*EDITORIAL: Before the taxpayers foot the bill for over $6 Million, the public needs to demand the new radio system offer some transparency. Our police forces should NOT be able to hide behind 100% encrypted radio systems. The public and media demand that dispatch channels be left unencrypted to maintain transparency and public trust.

JACKSON – Radios, towers and more will be purchased through a $6.5 million bond ordinance.

Township Council members voted unanimously to authorize the issuance of $6,183,550 bonds and notes to finance a portion of the costs. The township would cover $325,450 as a down payment to satisfy the balance of the appropriation.

The project involves the construction of radio towers with various radio equipment and emergency generators. Several hundred mobile and portable radios will also be purchased as part of the project that needs to be completed during 2020.

Jackson Police Captain Richard Wagner, who heads the department’s investigative division, handles the department’s communication system as well. He described the department’s current radio system as obsolete and that acquiring parts to repair it has become very difficult in recent years.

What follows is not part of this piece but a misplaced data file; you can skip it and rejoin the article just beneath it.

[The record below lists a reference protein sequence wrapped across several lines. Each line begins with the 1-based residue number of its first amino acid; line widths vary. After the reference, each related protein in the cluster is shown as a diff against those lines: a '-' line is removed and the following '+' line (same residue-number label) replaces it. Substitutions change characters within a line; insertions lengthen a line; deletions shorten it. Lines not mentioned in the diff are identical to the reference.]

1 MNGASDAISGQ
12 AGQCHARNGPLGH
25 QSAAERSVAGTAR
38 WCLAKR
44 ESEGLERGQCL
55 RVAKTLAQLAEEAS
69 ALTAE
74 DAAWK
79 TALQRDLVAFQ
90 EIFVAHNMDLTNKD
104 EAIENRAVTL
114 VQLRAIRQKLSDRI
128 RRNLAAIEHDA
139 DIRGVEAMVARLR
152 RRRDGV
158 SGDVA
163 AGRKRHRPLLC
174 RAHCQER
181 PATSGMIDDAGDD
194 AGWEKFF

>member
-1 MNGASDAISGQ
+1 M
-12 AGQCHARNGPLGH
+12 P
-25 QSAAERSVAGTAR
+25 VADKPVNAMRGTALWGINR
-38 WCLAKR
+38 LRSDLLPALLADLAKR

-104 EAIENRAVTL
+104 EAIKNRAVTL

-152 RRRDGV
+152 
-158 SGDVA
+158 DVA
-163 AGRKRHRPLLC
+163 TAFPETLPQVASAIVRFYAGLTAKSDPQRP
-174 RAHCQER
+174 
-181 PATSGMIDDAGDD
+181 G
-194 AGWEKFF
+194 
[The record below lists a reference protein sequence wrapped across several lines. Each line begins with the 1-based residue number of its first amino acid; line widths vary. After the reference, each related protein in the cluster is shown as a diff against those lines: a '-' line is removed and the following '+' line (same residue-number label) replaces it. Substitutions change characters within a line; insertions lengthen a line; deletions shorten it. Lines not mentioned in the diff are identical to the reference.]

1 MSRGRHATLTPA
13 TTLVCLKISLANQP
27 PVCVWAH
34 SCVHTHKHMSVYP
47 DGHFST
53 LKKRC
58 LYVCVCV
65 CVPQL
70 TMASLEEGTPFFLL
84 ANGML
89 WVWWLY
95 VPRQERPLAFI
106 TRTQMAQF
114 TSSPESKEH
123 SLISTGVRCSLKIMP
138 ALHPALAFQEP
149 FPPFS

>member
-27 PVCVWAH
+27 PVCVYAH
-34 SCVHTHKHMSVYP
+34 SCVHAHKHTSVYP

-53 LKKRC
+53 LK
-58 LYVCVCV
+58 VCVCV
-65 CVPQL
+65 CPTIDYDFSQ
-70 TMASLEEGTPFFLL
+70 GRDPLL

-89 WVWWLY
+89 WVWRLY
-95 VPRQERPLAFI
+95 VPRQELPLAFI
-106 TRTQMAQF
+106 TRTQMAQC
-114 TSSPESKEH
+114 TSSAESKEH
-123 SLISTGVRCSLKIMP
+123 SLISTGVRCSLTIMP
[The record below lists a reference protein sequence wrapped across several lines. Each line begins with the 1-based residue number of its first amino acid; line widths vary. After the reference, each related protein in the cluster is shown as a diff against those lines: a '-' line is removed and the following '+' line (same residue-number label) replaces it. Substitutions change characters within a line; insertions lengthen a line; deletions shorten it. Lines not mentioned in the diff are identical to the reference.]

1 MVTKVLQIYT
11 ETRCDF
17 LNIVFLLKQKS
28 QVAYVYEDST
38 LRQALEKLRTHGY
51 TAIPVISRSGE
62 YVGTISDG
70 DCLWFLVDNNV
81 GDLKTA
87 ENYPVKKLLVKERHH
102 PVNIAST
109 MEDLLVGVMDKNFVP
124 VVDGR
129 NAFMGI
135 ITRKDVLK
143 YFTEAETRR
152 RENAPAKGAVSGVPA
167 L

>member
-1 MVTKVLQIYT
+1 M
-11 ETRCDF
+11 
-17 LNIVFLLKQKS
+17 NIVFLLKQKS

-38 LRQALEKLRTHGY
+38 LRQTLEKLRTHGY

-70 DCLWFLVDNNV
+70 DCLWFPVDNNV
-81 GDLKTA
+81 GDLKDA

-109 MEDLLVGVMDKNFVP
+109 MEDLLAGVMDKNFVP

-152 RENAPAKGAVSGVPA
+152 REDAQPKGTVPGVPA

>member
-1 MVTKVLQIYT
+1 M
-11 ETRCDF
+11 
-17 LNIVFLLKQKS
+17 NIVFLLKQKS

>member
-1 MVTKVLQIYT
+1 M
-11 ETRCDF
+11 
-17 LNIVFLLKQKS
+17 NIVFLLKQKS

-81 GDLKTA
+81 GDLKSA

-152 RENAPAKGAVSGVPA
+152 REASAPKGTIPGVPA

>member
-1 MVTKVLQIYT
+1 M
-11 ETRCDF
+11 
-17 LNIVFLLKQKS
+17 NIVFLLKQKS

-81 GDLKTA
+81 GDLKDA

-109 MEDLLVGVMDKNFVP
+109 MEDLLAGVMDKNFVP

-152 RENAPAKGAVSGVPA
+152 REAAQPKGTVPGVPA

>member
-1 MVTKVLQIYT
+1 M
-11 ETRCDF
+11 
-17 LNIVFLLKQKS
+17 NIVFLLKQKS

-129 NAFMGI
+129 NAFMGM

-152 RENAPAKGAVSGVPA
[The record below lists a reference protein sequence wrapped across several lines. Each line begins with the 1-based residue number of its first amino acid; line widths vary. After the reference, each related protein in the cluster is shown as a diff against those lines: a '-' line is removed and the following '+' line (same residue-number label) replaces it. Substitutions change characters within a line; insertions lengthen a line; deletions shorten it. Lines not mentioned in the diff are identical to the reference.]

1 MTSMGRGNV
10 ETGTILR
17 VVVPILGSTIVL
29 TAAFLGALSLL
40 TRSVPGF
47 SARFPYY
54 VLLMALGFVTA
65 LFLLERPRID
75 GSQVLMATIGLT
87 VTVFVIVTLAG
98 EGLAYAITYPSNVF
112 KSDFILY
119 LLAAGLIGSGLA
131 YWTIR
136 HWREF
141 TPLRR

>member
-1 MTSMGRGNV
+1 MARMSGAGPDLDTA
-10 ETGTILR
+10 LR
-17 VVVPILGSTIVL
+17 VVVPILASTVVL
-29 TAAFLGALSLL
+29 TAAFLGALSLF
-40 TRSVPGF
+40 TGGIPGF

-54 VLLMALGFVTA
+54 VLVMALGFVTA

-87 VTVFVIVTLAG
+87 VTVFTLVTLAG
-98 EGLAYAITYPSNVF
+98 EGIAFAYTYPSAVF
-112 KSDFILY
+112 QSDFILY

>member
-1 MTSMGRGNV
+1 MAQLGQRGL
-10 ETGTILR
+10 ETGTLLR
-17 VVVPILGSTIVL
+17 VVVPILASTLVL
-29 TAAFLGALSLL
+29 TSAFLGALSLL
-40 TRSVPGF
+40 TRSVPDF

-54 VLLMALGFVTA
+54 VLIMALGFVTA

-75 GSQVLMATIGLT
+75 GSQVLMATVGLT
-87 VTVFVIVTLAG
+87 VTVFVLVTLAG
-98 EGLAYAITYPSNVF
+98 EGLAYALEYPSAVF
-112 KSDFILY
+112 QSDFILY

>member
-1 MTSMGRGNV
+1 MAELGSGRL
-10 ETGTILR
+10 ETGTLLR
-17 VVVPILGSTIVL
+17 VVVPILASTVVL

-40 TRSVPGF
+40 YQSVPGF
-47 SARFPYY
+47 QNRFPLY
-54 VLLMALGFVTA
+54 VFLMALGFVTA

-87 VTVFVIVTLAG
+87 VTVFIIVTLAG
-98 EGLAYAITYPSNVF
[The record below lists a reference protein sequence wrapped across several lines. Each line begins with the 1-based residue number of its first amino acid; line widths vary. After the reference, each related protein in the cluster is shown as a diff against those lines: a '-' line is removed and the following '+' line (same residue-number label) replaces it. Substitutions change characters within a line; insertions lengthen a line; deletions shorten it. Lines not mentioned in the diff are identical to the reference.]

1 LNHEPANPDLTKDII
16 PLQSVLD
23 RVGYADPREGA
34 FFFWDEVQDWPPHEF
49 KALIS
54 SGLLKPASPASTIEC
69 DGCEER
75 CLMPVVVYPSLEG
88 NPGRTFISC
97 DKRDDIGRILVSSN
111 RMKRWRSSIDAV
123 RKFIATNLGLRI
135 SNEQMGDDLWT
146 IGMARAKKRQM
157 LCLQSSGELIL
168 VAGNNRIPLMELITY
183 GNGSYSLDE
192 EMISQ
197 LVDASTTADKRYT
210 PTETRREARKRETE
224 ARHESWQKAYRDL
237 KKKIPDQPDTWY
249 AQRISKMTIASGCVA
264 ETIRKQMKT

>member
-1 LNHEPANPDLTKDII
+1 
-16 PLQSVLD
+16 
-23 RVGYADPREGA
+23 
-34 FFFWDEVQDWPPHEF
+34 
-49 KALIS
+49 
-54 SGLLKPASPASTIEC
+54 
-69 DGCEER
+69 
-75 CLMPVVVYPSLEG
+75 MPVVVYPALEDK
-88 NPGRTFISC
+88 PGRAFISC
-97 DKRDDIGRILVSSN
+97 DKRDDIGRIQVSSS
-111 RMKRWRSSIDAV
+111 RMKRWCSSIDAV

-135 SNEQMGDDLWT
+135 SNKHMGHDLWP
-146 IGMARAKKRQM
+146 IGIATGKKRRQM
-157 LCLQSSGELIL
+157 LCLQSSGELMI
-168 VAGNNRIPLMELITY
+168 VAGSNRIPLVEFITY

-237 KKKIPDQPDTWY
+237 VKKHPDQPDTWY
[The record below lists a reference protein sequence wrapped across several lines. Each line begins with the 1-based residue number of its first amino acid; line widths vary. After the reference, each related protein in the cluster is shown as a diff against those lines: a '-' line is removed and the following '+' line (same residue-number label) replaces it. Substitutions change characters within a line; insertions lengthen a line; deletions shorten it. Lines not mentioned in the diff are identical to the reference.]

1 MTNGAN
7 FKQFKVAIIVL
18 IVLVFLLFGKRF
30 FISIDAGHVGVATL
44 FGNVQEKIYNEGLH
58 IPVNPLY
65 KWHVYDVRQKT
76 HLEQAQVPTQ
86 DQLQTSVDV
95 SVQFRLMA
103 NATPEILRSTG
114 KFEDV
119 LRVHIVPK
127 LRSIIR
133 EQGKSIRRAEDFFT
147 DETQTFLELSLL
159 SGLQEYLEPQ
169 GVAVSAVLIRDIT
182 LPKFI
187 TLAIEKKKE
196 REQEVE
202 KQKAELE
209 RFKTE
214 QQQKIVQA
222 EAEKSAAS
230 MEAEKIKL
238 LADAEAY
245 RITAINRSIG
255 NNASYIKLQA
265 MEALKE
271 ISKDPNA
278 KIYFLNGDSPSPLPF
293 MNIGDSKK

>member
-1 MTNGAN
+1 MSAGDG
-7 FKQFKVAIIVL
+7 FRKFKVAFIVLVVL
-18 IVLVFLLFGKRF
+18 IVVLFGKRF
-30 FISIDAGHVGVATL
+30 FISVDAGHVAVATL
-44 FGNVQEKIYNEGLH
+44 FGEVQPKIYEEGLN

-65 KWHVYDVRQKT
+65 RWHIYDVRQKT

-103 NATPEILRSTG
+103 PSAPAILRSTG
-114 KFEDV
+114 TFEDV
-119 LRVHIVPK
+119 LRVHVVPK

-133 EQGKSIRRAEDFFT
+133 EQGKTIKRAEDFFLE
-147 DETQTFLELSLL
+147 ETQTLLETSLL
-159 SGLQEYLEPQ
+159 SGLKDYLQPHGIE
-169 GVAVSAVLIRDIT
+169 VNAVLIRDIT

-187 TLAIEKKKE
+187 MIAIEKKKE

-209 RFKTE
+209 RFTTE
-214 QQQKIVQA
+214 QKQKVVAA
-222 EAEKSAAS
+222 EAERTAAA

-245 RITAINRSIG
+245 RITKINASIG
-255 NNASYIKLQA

“We are using the old system for now. The initial proposal for (the former system) goes back to 2004 and it was built in 2006 but now it has reached the end of its useful life,” Wagner said.

“They don’t make the parts for it anymore and the licensing for frequencies can not be renewed after 2020,” Wagner added.

In November, the council passed a resolution which authorized an agreement with Motorola Solutions, Inc. to purchase a police radio communications system. The agreement was in an amount not to exceed $5,655,520.85.

Wagner said that, “it will be a three-tower system.” He said that the township has property for one tower across the street from the Town Hall where there is a public works facility and two other sites are being explored.

“Those two other sites are to be determined. We will need just under 400 radios that will all be part of the Motorola System package deal,” Wagner said.

Wagner said he expects that pending planning board approval for the two sites the project should take around 14-16 months to complete.

“Motorola will be assembling it at the sites. We should have it complete before the summer of 2020,” Wagner said.

Jackson isn’t alone in needing to take action before 2020. “Howell went to the state and Toms River is in the process of applying. Many smaller towns use the county dispatch system. Plumsted has done that as well,” Wagner said.

Wagner said that Jackson’s radio system was shared by the Office of Emergency Management, emergency systems and public works department. “It was all on one system that was connected and Ocean County did not feel it could handle that capacity.” Council members also voted to finalize approval for the acquisition of a portion of Perchuk Lane from Victor and Kathleen Sevcenko.

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